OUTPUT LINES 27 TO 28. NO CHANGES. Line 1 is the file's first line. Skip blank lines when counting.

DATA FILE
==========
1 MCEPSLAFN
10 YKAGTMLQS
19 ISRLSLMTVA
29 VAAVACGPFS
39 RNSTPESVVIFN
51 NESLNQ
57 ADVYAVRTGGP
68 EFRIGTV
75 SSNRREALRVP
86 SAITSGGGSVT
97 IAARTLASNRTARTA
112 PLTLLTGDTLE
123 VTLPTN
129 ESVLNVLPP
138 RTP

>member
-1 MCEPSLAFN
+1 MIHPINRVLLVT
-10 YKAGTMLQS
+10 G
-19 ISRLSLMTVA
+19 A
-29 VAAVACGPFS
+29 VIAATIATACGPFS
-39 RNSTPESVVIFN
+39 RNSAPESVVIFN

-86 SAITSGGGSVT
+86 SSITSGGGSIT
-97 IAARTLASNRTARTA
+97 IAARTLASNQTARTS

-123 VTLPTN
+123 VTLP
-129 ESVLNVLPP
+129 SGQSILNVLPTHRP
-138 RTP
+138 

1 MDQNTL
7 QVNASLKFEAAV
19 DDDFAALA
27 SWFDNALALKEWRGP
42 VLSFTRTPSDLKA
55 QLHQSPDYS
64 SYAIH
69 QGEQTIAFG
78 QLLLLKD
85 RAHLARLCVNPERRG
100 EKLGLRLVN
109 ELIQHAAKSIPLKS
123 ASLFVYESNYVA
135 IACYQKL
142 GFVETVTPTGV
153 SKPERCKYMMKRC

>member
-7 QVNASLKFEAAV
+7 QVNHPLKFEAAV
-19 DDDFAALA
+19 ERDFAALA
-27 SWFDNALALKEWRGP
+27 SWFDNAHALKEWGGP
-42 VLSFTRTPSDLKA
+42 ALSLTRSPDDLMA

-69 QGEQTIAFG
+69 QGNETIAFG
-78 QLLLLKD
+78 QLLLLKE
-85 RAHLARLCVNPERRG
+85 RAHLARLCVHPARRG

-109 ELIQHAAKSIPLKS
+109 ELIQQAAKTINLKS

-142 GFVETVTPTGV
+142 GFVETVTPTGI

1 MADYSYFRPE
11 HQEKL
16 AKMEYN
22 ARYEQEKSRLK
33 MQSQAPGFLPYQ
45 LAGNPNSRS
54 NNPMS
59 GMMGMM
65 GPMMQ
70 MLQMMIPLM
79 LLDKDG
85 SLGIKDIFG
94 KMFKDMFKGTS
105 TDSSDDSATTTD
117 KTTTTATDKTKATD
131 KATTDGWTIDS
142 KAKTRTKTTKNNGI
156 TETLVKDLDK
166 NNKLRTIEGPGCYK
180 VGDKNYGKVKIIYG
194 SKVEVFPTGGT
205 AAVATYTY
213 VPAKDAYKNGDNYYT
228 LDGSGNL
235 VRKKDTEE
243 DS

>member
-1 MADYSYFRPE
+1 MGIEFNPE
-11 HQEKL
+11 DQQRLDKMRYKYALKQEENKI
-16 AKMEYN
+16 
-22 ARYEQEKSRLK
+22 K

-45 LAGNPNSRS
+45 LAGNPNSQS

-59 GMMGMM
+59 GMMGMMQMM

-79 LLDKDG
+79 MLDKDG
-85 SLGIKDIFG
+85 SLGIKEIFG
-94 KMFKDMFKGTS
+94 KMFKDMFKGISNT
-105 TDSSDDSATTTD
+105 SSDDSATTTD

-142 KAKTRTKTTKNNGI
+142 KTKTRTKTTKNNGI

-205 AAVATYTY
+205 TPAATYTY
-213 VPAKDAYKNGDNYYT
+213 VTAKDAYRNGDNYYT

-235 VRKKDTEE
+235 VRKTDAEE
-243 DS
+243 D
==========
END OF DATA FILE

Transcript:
-86 SAITSGGGSVT
+86 SSITSGGGSIT